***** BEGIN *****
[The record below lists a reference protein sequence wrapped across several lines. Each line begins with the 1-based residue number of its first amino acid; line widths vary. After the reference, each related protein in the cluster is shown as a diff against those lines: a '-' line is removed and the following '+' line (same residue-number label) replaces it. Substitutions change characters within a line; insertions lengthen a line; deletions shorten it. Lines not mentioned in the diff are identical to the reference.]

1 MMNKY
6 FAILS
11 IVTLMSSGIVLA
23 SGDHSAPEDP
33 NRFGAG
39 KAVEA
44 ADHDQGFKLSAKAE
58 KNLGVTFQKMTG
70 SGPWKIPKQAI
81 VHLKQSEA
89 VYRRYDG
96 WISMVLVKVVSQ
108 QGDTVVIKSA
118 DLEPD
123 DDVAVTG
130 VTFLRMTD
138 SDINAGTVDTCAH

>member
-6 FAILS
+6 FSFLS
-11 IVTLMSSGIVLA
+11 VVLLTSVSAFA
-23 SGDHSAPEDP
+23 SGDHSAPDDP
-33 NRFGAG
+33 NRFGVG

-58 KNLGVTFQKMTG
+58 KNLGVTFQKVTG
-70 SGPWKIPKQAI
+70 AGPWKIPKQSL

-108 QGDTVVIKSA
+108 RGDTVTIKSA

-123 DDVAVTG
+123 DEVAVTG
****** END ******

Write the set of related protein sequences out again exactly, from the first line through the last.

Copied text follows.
[The record below lists a reference protein sequence wrapped across several lines. Each line begins with the 1-based residue number of its first amino acid; line widths vary. After the reference, each related protein in the cluster is shown as a diff against those lines: a '-' line is removed and the following '+' line (same residue-number label) replaces it. Substitutions change characters within a line; insertions lengthen a line; deletions shorten it. Lines not mentioned in the diff are identical to the reference.]

1 MMNKY
6 FAILS
11 IVTLMSSGIVLA
23 SGDHSAPEDP
33 NRFGAG
39 KAVEA
44 ADHDQGFKLSAKAE
58 KNLGVTFQKMTG
70 SGPWKIPKQAI
81 VHLKQSEA
89 VYRRYDG
96 WISMVLVKVVSQ
108 QGDTVVIKSA
118 DLEPD
123 DDVAVTG
130 VTFLRMTD
138 SDINAGTVDTCAH

>member
-6 FAILS
+6 FSFLS
-11 IVTLMSSGIVLA
+11 VVLLTSVSAFA
-23 SGDHSAPEDP
+23 SGDHSAPDDP
-33 NRFGAG
+33 NRFGVG

-58 KNLGVTFQKMTG
+58 KNLGVTFQKVTG
-70 SGPWKIPKQAI
+70 AGPWKIPKQSL

-108 QGDTVVIKSA
+108 RGDTVTIKSA

-123 DDVAVTG
+123 DEVAVTG